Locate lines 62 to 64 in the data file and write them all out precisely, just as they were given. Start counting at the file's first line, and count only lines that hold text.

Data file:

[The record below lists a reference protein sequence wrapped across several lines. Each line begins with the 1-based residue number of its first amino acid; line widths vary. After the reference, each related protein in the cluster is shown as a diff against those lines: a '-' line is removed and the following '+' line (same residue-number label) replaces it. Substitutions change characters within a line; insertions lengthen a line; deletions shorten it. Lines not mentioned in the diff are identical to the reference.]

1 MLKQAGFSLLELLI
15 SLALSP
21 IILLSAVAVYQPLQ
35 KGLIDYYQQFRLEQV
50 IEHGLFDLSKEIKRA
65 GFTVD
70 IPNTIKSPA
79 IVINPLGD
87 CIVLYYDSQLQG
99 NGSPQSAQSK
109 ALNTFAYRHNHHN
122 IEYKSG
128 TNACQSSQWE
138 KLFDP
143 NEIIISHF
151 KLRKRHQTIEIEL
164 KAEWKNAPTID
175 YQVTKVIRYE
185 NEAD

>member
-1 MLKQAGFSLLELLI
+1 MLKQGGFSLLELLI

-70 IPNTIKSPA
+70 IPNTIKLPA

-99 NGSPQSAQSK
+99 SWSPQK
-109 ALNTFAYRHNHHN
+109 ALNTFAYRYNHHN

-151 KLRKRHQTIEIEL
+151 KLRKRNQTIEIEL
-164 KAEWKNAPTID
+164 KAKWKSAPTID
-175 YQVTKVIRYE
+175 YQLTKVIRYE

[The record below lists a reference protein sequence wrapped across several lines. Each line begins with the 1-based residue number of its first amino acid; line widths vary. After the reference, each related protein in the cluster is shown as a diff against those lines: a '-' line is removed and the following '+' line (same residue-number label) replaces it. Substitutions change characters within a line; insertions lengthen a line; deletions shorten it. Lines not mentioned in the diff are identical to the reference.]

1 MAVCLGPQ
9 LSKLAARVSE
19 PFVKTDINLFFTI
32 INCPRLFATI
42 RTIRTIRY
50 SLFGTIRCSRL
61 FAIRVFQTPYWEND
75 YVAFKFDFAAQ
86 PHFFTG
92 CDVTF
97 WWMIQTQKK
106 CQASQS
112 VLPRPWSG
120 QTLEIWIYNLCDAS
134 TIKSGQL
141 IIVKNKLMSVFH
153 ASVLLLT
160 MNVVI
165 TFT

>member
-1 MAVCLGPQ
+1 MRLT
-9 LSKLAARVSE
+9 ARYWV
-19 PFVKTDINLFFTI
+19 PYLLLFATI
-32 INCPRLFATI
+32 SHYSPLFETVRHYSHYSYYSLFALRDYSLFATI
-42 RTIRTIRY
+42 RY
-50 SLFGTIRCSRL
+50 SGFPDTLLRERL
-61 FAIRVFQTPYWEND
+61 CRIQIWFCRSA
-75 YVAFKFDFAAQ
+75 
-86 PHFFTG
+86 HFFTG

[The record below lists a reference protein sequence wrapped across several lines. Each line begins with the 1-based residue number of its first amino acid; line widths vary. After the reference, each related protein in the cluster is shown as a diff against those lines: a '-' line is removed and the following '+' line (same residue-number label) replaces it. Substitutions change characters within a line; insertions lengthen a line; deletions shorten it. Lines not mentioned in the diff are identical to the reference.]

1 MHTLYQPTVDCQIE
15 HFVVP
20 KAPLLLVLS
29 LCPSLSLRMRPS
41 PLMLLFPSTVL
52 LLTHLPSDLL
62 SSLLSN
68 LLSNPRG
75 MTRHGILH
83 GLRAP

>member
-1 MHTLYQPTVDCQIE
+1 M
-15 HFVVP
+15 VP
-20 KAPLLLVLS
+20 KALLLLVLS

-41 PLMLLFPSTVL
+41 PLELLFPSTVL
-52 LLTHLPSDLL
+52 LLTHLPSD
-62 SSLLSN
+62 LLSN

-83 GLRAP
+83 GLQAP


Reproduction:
+19 PYLLLFATI
-32 INCPRLFATI
+32 SHYSPLFETVRHYSHYSYYSLFALRDYSLFATI